Brad Miner reviews Her and segues into the “technisation” of love, to borrow from Berdyaev. Excerpt:
The world left to Theodore and Amy seems so small. It reminded me of the end of The Incredible Shrinking Man (1957), a movie I saw as a kid and that scared and saddened me. Scott Carey (Grant Williams) is exposed to a strange cloud and begins losing weight. But also height. He shrinks until he realizes he’s probably heading towards atomic size and then oblivion, which gives him peace, because, as he says, to God “there is no zero.”
In Her, all the characters have turned in on themselves, and having done so they turn away from others and, of course, God. I don’t know if Spike Jonze would read that sentence and nod or frown; nor do I care. I’m disinterested in what a director means to “say,” and know only what I see on screen. The consensus at the film-review website Rotten Tomatoes is that Her is “sweet, soulful, and smart,” to which I can say, well, one out of three ain’t bad.
Smart the film is. And it may suggest sweetness to some that Theodore’s artificially intelligent lover awakens in him all the emotions he ought to have felt and expressed to his ex-wife (Rooney Mara) or might come to feel for Amy. But it’s the kind of treacle withdrawn pre-teens might mistake for sweet.
And if ever a film was soulless, Her is it. Part of the conceit is that when Theodore “comes out” about his virtual girlfriend nobody bats an eye. No doubt the courts would consent to their marriage, as no doubt also to a union with a unicorn if that were the object of Theodore’s desire. Memories of his failed marriage haunt Theodore, as well they might, since, as imperfectly spontaneous as it was, that marriage was possibly his only chance at actual happiness. Indeed, a message of Her might be that there’s no such thing as virtual happiness. Definitely no virtual salvation.
Her is a film well worth seeing, although if anybody comes away thinking it’s the “feel-good” movie of the year, that person should head straight to Confession, because the world of Her really is a nightmare.
“Sweet” can be a euphemism for “pathetic.” Without a real woman to adore and take the focus off himself, Theodore’s “relationship” with his operating system is no different than humping robots or anonymous phone sex.
To solve the problem of intimacy with his virtual girlfriend, Theodore hires a “surrogate” to give physical presence to the operating system’s affection for him. This treads on familiar territory. In the age of modern love, all kinds of surrogates are being tasked to complete traditional roles that some couples cannot physically perform themselves, most notably childbearing. But Her does not explore the dynamics of having a child with an operating system, falling short of being truly forward thinking. Give it 10 years, and audiences will be more receptive.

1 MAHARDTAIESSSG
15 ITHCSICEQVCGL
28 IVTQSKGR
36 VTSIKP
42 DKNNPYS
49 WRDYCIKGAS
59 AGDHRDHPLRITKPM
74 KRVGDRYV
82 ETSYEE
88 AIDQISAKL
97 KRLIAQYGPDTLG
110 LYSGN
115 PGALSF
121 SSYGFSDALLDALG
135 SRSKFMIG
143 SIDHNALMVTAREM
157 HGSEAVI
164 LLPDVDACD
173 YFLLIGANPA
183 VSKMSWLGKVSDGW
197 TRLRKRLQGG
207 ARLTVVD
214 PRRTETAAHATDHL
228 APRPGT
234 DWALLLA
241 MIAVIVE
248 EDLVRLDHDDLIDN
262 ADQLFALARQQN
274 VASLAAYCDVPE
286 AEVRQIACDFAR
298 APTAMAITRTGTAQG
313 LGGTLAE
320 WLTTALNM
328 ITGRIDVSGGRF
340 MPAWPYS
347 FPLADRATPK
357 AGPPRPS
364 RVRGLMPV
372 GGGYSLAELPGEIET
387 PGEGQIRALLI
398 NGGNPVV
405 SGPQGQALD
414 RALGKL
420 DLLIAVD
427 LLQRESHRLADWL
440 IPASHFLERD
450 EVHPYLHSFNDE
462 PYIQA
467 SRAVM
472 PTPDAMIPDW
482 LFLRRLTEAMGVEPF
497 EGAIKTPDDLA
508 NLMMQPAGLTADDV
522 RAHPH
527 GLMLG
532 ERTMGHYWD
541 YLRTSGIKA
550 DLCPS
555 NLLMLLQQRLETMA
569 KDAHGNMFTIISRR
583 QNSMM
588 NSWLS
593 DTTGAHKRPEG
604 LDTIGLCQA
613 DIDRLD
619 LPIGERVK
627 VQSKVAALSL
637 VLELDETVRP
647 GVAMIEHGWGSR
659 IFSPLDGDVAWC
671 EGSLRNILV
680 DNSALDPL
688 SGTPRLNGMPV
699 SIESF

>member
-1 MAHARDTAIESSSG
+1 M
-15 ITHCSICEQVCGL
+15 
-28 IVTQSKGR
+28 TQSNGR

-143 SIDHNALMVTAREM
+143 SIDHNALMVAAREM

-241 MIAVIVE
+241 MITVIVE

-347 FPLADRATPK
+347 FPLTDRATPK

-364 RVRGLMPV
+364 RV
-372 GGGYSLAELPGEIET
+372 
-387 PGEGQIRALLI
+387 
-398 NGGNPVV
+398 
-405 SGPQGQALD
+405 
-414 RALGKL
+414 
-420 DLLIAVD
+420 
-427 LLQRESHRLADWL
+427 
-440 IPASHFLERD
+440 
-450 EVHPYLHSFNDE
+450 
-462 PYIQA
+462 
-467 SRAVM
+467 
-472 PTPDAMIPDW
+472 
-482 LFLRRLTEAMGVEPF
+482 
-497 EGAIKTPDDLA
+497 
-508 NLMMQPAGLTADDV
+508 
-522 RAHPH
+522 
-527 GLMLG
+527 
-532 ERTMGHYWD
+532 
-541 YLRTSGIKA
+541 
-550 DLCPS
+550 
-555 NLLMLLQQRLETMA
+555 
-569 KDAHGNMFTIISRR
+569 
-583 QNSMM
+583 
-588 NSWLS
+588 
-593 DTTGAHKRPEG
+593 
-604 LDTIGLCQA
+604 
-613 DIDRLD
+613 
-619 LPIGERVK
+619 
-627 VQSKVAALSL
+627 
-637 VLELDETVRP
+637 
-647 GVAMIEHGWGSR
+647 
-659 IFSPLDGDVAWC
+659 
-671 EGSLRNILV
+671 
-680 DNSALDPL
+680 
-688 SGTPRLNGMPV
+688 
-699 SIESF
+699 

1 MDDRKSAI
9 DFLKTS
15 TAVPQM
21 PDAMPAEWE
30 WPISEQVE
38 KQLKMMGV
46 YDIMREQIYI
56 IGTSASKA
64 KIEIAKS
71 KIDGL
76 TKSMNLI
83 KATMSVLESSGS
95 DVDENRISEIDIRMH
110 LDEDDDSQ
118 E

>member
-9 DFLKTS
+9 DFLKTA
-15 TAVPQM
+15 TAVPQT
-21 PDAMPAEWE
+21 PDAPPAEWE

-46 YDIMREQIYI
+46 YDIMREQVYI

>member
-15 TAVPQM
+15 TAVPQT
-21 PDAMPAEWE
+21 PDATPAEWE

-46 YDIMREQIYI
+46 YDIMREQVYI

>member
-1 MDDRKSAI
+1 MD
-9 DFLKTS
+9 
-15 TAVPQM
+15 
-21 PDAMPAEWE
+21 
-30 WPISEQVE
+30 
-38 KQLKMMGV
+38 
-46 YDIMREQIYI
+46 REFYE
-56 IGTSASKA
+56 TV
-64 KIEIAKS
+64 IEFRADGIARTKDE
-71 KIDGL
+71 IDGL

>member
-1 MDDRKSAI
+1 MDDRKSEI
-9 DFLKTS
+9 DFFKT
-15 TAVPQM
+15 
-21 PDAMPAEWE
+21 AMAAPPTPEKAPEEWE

Not completely unrelated, in Public Discourse, Alana S. Newman decries the reproductive technologies racket:
Gay male couples are the Number One demographic to be targeted by American surrogacy agencies. This is for several reasons. For starters, partnered gay men are wealthier than any other demographic, earning an average of $116,000 per year per household, which is $21,500 more than the average heterosexual household. Secondly, LGBT individuals and couples are under great social pressure to have children. Their parents want grandchildren. Their friends and colleagues still connect marriage with child-rearing and begin inquiring about plans for parenthood soon after same-sex ceremonies. And some are pressed to acquire children for the sake of the LGBT agenda and the promotion of a la carte families. Children are the latest statement accessories.
There were several disturbing moments at the conference—like the explanation of a UK case where a married woman went searching online for a sperm donor and ended up having a physical, romantic relationship with him. She became pregnant and insisted that the baby was conceived naturally, demanding child support. The man insisted that the pregnancy was achieved via artificial insemination and denied any responsibility toward the child. Meanwhile, the woman’s husband agreed to care for a child conceived artificially, but was not willing to care for a genetically unrelated child conceived through sexual intercourse. The 300+ attendees thought this scenario was hilarious, and the legalese PowerPoint muck was suddenly sliced through with laughter.
The child’s adoptive father wanted the child if it was the product of artificial insemination by a stranger, but he didn’t want it if it was the product of his wife’s sexual congress with said stranger. I understand his feelings towards his cheating wife, but we’re talking about the life of a child!
Are there no adoption agencies where these people are? Adoption is cheaper and more humane than bringing children of dubious parentage into the world.